If you haven’t heard of Petrol Girls yet, then a) you’re missing out, and b) you probably will do soon. They’re a four piece no nonsense punk outfit from South East London, describing their genre as ‘raging feminist post-hardcore’, and with the release of their debut LP, Talk Of Violence last year, they’ve been challenging stereotypes and provoking debate wherever they go ever since.

“So many aspects of our society are disgustingly violent, and most forms of power and control are maintained through violence”

According to lead vocalist and guitarist Ren Aldridge, they’ve been having “loads of great conversations with people at shows about what violence really is, and other topics on the record. So many aspects of our society are disgustingly violent, and most forms of power and control are maintained through violence, whether that’s within personal relationships or the way the demonstrations are policed. These forms of violence, enacted by the powerful, are often taken as ‘just the way things are’ – but it’s not how it should be.”

The name Petrol Girls may be deceiving, however, as they are mixed gendered and most definitely not ‘a girl band’. “We don’t look like we’re going to play the kind of music we do,” says Ren, and certainly, one might not expect a ‘feminist band’ to come out on stage with such aggression and attitude, but the energy and passion they put across at their live shows has definitely helped to make them memorable and exciting to the audiences they connect with, challenging the concepts of gender and turning capitalism on its head.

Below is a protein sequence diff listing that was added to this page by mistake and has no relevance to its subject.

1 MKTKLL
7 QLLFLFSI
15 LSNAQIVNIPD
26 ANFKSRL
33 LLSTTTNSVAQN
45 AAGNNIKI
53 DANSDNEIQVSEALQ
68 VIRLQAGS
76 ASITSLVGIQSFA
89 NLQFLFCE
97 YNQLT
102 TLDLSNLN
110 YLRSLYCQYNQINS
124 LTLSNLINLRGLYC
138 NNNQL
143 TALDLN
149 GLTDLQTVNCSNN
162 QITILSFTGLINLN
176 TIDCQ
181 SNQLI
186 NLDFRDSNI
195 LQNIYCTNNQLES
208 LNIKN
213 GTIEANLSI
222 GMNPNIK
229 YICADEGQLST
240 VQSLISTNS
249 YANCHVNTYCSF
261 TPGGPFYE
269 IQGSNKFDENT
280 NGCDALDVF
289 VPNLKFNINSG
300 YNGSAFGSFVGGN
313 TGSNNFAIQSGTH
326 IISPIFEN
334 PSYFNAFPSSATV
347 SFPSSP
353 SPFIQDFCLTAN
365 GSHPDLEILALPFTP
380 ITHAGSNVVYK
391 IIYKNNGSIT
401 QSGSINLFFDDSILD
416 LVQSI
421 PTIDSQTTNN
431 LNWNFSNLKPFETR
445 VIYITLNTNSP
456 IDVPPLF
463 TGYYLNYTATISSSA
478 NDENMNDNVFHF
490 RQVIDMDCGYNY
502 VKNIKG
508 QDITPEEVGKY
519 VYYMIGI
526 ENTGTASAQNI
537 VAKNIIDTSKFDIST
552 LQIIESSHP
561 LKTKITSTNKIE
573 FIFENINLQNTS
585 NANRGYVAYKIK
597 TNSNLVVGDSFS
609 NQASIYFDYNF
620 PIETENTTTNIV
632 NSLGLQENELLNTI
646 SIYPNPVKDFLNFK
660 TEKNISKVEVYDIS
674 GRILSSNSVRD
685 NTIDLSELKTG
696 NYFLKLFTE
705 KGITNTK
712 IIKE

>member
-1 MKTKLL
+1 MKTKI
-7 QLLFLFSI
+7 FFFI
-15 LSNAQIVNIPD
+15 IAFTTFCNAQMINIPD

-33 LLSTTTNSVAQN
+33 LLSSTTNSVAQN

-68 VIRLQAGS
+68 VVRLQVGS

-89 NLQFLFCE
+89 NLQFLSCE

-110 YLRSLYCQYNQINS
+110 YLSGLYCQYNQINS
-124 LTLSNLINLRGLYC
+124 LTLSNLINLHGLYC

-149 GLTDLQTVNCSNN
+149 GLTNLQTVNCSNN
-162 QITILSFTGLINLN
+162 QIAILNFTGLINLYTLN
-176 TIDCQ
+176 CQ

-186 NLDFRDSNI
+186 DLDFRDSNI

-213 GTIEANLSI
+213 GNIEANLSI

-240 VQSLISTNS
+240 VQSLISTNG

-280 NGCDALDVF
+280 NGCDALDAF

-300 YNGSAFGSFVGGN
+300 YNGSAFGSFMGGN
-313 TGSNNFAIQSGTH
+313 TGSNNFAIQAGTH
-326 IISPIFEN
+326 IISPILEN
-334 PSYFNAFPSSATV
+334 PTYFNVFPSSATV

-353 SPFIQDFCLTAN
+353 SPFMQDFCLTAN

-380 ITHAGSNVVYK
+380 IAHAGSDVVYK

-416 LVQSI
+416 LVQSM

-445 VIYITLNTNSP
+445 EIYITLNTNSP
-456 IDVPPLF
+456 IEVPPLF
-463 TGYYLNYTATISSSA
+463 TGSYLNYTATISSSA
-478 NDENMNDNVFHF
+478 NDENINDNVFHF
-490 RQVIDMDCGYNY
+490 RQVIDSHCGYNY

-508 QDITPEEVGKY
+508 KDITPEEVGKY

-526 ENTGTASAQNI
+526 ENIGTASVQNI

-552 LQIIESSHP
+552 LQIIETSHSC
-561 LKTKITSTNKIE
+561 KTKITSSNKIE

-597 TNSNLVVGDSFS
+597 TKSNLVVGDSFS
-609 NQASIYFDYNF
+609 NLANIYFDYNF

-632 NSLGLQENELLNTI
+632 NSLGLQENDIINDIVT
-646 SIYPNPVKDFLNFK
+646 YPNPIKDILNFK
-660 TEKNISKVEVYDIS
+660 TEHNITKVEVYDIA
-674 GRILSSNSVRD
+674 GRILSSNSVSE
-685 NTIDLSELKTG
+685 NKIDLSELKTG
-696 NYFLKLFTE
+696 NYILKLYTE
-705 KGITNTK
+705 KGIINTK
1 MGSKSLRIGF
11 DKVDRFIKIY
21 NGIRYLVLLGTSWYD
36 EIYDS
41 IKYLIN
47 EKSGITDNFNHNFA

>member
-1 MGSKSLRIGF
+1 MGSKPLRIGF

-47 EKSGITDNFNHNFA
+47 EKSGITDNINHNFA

With a lot of bands these days often hesitating to express their opinions for fear of criticism, it’s truly refreshing to see an act like Petrol Girls take a stand and not shy away from important issues, but for Ren and the rest of the band, culture such as music, art and film is “a battleground. Because it’s how so much bullshit, like sexism, the gender binary, heteronormative relationships, and a sense of nationalism is maintained. I feel like if you’re not actively doing something against that shit, then you’re helping to maintain it, whether you want to or not. I’ve got a mic and a stage and that’s a massive opportunity to talk about some shit that really matters and hopefully provoke some meaningful conversations about it.”

“I’ve got a mic and a stage and that’s a massive opportunity to talk about some shit that really matters.”

Although there’s been a rise of feminist bands recently, Petrol Girls believe it’s still crucial to keep pushing for further representation over the spectrum, with more girls, trans and non-binary people getting their shot. “It can be so empowering to see someone that looks like you on stage…You are powerful,” says Ren of the band’s key message, talking with such eloquence, ease and intelligence on a variety of topics. “You are a vital part of the fight to make the world a fairer place…We need you.”

But Petrol Girls doesn’t just stop at feminism. Their single ‘Treading Water’ is about “the crisis of borders…” with the band feeling an urgent need to release it “because of everything happening in Calais and across Europe with refugees and European people’s reaction to them. We put it out the month before the Brexit vote, and all this racist shit was really escalating as a result of the Leave campaign. I couldn’t believe the mood across the UK as we were touring, and the shocking posters we were seeing in different places.”

This is a band not afraid to have a voice, and in today’s current climate, they seem to be more relevant than ever. Petrol Girls have already started work on a second LP, and will be touring with Dream Nails at the end of the summer, so catch them on the road while you can.

WORDS: BECTON SIMPSON

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